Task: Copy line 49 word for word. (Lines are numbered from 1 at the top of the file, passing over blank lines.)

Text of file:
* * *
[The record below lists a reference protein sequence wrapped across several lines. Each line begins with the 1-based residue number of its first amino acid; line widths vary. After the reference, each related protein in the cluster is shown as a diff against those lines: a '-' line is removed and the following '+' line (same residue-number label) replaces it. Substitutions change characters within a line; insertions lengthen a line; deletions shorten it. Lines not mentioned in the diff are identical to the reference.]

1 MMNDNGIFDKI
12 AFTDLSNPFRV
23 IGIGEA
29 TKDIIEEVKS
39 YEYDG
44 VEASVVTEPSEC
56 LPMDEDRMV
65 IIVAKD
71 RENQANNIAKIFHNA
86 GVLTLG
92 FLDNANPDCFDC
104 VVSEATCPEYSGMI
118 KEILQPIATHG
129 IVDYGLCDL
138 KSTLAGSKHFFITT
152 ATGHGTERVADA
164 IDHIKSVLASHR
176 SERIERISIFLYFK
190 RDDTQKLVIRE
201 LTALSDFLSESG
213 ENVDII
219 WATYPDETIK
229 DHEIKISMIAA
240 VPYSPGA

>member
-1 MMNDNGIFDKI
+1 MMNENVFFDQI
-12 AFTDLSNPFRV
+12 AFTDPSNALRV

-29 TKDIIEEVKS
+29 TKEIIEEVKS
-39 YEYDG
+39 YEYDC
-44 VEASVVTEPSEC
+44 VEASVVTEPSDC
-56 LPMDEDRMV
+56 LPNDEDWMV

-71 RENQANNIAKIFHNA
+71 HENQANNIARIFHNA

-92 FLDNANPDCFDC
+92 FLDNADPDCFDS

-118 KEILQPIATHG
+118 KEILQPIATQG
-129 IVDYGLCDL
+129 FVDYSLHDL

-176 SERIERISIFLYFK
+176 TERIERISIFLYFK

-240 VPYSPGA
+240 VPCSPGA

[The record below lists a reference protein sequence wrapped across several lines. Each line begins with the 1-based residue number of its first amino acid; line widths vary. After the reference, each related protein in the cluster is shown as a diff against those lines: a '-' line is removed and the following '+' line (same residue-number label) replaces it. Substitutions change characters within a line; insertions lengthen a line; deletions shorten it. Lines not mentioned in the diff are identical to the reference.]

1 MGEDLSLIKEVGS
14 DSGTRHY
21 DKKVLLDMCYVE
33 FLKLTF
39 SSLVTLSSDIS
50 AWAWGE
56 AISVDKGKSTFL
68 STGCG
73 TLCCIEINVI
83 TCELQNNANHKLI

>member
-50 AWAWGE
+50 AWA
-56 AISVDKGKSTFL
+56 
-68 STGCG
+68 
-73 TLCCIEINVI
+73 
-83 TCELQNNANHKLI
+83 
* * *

-240 VPYSPGA